Who is a good candidate?
The best candidates for gynecomastia are healthy men with skin that is still elastic enough to adjust to breast reduction.
Men who are overweight should first attempt to lose weight with the help of a physician-directed exercise and weight loss program. In addition, men who drink alcohol excessively or smoke marijuana generally are not considered good candidates for surgery, because these substances, along with anabolic steroids, have been linked to gynecomastia. Discontinuing their use may diminish breast overdevelopment enough so that surgery is not required.
What is the risk?
All surgeries carry some degree of risk. Risks associated with gynecomastia surgery include infection, skin injury or excessive bleeding. The procedure may also leave noticeable scars, permanent pigment changes in the breast area, or slightly mismatched breasts or nipples, although a second procedure may correct unevenness. Side effects of breast reduction surgery may include loss of breast sensation or numbness.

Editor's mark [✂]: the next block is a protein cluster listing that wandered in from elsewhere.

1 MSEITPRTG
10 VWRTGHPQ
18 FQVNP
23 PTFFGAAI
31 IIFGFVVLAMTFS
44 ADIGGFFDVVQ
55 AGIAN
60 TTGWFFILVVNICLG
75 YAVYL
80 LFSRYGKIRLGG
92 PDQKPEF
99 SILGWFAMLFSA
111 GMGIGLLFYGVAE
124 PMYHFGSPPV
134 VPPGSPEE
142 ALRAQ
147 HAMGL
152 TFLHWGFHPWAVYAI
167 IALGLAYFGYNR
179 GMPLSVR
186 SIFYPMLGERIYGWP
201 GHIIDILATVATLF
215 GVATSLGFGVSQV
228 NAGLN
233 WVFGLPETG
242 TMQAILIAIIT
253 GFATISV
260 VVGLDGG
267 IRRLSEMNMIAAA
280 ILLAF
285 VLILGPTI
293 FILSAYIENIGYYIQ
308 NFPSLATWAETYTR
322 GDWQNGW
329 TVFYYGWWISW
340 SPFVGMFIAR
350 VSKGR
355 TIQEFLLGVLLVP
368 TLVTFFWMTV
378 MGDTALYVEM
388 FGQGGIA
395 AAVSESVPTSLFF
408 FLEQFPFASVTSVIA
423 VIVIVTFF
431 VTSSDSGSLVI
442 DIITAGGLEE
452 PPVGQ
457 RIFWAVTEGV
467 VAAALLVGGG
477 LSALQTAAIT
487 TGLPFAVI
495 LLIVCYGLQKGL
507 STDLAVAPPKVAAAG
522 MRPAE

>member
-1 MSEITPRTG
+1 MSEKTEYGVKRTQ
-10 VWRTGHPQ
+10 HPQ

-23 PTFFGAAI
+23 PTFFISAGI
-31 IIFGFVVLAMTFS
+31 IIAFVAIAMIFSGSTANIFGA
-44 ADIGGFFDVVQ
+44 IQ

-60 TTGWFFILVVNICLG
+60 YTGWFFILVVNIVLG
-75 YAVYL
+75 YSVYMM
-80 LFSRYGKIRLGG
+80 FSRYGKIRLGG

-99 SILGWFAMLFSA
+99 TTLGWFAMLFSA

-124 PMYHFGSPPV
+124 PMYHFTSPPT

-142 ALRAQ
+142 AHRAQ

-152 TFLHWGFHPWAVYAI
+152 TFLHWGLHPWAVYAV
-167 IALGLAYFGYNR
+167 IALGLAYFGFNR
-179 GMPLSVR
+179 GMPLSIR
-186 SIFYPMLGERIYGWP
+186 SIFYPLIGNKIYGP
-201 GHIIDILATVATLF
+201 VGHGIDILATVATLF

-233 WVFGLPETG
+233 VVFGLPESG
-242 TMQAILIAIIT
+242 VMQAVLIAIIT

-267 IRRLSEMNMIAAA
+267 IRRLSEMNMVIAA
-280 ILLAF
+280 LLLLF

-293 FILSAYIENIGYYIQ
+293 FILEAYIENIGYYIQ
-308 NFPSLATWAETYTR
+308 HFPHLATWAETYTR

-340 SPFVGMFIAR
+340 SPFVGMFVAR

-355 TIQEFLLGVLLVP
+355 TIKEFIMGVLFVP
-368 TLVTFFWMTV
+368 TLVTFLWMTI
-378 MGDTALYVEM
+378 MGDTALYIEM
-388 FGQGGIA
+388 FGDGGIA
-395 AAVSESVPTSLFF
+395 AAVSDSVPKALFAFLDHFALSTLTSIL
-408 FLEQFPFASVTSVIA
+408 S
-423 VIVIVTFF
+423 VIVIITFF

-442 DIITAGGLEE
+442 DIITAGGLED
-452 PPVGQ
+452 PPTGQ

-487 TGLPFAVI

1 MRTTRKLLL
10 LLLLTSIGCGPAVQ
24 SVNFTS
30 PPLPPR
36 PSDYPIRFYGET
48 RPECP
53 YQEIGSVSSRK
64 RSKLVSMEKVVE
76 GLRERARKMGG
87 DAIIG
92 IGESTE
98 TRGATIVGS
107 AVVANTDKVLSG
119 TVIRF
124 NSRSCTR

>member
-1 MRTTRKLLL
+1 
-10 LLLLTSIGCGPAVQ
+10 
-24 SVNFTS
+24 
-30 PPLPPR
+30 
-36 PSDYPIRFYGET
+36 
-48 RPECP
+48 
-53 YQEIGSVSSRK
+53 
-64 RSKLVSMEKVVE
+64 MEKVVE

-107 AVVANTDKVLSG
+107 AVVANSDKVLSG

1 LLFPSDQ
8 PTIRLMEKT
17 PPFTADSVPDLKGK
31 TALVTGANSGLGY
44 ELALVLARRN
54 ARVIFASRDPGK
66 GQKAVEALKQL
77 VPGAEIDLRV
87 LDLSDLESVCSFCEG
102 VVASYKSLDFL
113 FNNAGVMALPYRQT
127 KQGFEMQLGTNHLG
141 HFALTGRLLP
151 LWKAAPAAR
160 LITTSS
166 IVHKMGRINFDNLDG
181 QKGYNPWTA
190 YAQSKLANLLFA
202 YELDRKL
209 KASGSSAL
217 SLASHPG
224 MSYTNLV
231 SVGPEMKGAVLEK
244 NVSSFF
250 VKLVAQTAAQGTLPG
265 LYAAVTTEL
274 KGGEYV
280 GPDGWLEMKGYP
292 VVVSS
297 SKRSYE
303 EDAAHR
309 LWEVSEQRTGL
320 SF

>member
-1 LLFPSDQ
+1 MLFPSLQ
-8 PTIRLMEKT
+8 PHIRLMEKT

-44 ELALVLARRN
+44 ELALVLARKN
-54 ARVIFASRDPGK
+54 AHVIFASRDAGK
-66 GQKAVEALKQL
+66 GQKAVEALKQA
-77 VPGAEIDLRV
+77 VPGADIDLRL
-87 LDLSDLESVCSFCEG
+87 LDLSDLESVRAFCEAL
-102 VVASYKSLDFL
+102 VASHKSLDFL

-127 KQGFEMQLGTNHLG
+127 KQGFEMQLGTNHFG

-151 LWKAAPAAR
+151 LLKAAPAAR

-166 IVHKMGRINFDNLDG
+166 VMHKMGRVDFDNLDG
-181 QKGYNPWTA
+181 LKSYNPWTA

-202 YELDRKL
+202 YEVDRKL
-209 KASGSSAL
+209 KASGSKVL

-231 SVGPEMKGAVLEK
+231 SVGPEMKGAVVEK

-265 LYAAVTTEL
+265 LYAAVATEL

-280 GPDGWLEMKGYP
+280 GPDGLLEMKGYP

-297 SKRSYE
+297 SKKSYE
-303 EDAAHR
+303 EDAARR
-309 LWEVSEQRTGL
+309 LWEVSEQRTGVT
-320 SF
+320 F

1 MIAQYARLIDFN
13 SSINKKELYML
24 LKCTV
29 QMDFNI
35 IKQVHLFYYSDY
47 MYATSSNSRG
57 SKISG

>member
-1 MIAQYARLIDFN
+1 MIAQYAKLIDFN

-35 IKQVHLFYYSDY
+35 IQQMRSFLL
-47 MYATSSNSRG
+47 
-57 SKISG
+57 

How is the surgery performed?
Gynecomastia correction usually is performed using general anesthesia. The surgery usually takes about an hour and a half to two hours.
Gynecomastia involves making an incision usually around the nipple in order to remove fat and/or glandular tissue from the breasts. Sometimes it is necessary to remove excess skin as well. In such cases, additional incisions are required. Your plastic surgeon may recommend performing liposuction in conjunction with gynecomastia correction. This usually can be achieved by using the existing incisions.
What about recovery?
For a few days following gynecomastia, you may feel some discomfort that can be controlled with pain medication. You likely will experience bruising and swelling, which can be minimized by wearing a pressure garment for up to two weeks. Most patients find that they are back to their normal activities within a month.